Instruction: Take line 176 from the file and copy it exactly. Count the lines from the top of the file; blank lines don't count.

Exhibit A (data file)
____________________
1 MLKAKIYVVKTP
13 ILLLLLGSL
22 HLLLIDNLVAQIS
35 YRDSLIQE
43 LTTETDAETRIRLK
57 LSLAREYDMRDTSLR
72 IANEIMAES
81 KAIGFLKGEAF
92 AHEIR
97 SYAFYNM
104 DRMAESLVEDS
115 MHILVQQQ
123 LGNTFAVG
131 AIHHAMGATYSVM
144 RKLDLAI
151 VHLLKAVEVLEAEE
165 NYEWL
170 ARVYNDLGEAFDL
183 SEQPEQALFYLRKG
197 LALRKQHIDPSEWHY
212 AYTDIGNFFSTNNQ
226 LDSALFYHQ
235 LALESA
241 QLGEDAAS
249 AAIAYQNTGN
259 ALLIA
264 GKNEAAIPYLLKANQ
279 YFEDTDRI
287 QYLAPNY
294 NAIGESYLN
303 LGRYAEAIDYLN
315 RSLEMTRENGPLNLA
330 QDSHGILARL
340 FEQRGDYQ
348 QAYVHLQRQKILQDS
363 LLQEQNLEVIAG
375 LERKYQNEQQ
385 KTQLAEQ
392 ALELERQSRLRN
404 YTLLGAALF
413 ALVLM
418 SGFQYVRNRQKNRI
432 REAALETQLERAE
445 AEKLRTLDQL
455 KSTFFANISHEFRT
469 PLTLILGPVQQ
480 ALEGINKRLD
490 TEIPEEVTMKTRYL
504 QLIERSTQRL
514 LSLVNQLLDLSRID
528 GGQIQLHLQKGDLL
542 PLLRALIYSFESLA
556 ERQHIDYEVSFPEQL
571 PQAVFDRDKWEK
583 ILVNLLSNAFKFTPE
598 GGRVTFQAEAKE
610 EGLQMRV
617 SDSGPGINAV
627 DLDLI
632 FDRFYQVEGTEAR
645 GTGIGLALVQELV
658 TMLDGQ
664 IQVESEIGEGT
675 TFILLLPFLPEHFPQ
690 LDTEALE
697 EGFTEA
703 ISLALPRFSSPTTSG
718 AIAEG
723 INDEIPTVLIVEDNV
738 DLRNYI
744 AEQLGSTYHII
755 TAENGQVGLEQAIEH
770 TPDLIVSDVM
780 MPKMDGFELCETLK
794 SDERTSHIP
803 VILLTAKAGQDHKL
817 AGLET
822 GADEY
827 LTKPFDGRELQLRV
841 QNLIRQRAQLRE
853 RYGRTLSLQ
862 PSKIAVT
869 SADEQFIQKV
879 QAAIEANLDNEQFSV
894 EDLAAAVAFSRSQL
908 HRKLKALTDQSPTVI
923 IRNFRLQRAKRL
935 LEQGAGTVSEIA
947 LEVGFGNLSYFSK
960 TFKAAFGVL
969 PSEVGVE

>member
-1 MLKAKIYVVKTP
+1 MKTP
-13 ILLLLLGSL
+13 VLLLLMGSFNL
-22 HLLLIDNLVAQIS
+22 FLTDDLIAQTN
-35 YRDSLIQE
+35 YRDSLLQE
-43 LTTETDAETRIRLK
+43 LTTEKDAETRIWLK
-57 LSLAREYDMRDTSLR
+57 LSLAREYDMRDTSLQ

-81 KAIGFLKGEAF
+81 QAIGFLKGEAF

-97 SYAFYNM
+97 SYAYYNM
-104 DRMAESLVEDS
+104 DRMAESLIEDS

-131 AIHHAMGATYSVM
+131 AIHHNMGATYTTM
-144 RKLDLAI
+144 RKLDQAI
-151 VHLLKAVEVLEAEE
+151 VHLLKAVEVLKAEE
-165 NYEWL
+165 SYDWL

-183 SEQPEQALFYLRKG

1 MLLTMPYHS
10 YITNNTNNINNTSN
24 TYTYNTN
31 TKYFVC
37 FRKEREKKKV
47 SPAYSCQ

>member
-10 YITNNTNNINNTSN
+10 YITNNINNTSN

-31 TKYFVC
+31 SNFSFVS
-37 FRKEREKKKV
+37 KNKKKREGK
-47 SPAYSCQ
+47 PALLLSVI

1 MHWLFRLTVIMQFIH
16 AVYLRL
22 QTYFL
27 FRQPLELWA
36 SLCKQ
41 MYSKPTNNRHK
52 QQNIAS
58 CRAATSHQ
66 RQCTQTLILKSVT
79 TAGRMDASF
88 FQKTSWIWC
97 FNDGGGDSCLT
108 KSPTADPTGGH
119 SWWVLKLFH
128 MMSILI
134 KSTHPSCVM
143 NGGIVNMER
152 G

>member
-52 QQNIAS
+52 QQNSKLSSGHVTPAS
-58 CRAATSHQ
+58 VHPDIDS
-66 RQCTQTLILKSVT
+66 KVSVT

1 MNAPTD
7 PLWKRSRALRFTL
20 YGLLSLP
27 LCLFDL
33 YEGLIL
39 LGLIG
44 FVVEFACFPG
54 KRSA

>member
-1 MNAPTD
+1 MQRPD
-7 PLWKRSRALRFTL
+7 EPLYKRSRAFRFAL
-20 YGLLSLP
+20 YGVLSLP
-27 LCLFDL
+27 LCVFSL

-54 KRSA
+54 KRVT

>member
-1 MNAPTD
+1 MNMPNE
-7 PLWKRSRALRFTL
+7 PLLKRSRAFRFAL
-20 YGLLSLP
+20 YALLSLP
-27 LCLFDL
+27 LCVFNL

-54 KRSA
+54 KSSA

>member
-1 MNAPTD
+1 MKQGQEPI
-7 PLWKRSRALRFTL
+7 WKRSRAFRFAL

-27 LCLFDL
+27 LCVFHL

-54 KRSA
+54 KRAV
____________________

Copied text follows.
+27 LCVFSL